One of the nice things about looking at the games of a great British player of the past like Sir George Thomas is that you can happily spend hours looking through the British Newspaper Archives, gathering biographical information and reading the tournament reports of that time (and occasionally getting distracted by all the other news stories!). My father – a keen genealogist – also joined in, using his resources to find out additional details.
This column is work in progress, in which I will gather together any loose bits of information that I come across while searching for information about the games of Sir George Thomas that I will annotate in future blog articles.
Portsmouth-born Sir George Thomas is reported in the Western Daily Press and Bristol Mirror of November 13th, 1935 as having learnt the moves of chess from his mother. The article states that “in the records of nearly 40 years ago are the names of Lady Thomas and George Thomas in Division II of the Somerset county contest”. His mother is described by the Hastings and St. Leonards Observer of September 1st, 1923 as “a most talented and gifted lady chess player” who won the “Ladies International Chess Tournament at Hastings in 1897” (I imagine that should be 1895?)
As reported in the Cambridge Daily News, March 6th, 1918, Sir George Thomas inherited his Baronetcy after the death of his father, Sir George Sidney Mead Thomas, sixth baronet of Yapton at the age of 72. Our Sir George Alan Thomas is described as a Lieutenant in the Hampshire Regiment, and one of 3 siblings (2 sisters).
Chess author and publisher Alper Efe Ataman from Turkey (I reviewed his book “Instructive Chess Miniatures” very favourably in New in Chess a few years back) wrote to me pointing out that he’d asked some questions about Sir George Thomas’ early relationship with Istanbul to Edward Winter. The reply can be found here (fascinating stuff!) http://www.chesshistory.com/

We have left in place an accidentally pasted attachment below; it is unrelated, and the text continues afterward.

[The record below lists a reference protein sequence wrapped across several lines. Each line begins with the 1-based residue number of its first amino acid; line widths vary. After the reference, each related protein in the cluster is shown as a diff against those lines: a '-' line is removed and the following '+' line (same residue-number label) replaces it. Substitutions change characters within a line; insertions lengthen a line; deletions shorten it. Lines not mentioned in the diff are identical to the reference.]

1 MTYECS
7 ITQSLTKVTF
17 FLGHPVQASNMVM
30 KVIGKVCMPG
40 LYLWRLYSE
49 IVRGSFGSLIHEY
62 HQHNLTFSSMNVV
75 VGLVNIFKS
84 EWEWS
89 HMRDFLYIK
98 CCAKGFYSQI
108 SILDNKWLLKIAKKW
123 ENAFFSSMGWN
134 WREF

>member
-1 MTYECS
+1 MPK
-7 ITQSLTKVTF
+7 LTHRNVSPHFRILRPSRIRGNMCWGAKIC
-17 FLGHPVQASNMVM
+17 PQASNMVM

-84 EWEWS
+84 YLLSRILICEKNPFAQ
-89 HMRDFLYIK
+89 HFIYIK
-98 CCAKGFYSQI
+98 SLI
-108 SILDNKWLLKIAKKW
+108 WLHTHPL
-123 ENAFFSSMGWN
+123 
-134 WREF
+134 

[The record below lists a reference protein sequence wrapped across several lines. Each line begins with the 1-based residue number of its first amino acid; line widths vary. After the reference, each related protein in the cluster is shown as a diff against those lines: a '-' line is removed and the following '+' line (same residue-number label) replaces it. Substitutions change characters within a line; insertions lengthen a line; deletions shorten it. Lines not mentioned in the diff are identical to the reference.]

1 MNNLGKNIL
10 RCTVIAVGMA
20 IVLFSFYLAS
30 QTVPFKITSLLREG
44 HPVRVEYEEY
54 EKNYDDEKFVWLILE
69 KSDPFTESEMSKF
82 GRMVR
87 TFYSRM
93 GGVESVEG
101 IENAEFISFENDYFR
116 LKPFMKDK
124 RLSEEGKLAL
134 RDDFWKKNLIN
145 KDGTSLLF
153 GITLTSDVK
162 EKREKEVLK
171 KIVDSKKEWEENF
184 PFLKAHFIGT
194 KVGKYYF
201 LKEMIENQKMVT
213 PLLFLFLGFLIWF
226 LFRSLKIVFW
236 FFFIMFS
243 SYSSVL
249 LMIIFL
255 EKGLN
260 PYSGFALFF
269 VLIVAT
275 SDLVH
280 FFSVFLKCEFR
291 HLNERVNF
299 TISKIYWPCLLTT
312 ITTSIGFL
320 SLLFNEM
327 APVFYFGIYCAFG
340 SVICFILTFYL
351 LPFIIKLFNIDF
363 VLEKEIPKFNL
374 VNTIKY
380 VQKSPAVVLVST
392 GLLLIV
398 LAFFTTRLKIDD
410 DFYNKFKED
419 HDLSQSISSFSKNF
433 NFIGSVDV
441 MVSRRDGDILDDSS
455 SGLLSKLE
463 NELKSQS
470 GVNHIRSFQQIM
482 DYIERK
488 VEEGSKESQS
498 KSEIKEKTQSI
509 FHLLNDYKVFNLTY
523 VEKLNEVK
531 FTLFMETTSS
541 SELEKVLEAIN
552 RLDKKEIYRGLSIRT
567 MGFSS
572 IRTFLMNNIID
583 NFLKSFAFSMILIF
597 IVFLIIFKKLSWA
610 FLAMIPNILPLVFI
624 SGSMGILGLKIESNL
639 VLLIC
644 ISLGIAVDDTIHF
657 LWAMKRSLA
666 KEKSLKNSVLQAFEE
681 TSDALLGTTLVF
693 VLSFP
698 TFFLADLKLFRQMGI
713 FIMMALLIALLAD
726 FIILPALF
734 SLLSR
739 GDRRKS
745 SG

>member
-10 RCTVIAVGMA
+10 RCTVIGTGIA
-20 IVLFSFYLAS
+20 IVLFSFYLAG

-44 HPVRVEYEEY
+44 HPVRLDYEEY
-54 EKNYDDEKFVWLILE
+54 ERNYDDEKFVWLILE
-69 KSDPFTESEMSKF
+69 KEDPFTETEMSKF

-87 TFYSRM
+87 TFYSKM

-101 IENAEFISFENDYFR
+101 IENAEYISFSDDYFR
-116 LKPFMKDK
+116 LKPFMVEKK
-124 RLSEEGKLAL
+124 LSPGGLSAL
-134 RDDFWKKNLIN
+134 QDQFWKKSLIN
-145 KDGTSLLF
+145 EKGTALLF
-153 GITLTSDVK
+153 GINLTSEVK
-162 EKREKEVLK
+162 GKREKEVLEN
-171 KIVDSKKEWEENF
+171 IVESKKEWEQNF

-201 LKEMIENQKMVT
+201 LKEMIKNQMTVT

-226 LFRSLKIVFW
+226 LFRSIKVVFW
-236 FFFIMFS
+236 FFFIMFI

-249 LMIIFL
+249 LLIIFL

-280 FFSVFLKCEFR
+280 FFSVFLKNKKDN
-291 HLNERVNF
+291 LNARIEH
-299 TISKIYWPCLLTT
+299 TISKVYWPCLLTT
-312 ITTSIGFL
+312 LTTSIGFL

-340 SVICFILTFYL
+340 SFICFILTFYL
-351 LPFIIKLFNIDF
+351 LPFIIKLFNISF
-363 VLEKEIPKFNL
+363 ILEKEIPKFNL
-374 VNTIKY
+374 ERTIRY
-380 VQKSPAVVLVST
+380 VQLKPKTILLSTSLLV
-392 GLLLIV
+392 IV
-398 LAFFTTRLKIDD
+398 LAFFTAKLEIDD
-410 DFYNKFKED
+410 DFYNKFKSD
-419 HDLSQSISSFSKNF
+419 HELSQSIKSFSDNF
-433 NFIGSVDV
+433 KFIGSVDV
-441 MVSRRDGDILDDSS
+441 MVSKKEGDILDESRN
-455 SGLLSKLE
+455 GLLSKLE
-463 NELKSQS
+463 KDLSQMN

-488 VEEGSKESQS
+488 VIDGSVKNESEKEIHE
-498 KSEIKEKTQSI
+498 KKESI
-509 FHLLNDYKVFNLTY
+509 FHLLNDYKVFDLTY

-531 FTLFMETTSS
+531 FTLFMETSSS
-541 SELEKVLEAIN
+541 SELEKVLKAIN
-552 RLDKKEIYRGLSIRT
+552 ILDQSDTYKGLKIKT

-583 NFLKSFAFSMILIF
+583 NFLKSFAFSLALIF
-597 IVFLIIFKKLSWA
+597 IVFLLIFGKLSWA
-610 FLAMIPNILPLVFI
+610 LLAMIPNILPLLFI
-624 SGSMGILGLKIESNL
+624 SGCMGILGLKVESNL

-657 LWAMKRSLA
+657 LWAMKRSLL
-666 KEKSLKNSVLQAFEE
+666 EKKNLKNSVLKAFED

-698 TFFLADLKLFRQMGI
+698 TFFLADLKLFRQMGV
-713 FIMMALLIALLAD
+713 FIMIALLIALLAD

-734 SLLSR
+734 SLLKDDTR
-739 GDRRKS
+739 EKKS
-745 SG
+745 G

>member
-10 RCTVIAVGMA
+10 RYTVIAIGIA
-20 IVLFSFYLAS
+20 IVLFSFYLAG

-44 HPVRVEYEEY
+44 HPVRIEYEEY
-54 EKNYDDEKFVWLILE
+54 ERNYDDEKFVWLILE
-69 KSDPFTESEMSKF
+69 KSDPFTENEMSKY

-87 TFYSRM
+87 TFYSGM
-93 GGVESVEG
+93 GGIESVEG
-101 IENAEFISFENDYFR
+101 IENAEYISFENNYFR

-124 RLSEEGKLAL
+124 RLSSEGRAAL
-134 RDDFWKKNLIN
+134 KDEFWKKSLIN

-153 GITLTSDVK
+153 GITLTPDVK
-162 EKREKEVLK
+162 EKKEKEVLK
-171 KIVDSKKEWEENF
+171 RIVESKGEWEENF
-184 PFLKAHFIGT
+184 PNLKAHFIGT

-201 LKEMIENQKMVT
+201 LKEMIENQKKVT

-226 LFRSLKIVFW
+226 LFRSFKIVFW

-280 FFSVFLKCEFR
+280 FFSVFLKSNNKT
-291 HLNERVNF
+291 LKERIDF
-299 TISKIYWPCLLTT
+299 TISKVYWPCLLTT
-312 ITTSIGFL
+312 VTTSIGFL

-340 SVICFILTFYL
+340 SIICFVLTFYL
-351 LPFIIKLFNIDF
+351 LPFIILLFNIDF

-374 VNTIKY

Mr George Thomas (as he was then) is scolded in the Birmingham Post of March 17, 1914 for being “too closely occupied with winning Badminton championships of late to give the attention and condition requisite for such an arduous chess tournament, and he has not fulfilled the expectation formed of him after scoring 10 out of 12 in his preliminary section” after failing to win the City of London Championship (won by Edward Lasker).
Anyone interested in Sir George Thomas’ tennis career can find full details in note 4115: Sir George Thomas and tennis at http://www.chesshistory.com/winter/winter18.html
New York 1924
Sir George Thomas refused an invitation to take part in the great New York tournament of 1924 according to The Scotsman of February 14th, 1924. Yates took his place.
The Daily Mail of August 28th, 1923 has a brief description of the new British Chess Champion in its London Letter column: “Sir George Thomas, Bart., the new British Chess Champion is that remarkable combination a first-class sportsman and an intellectual for he holds also the Badminton championship and is a first-class tennis player. Tall and slight, with hair almost white, Sir George is one of the quietest of men, speaking – when he does speak – with a slight rolling of the r’s. During the War, he served in the East and it was during the war that he succeeded to the title as 6th baronet – the first baronet being one of the original governors of Virginia. Sir George spends most of his time in England, France and Germany but he has in Constantinople a magnificent palace which was somewhat banged about during hostilities. He has a fund of first-rate droll stories, made the droller by his flair as raconteur”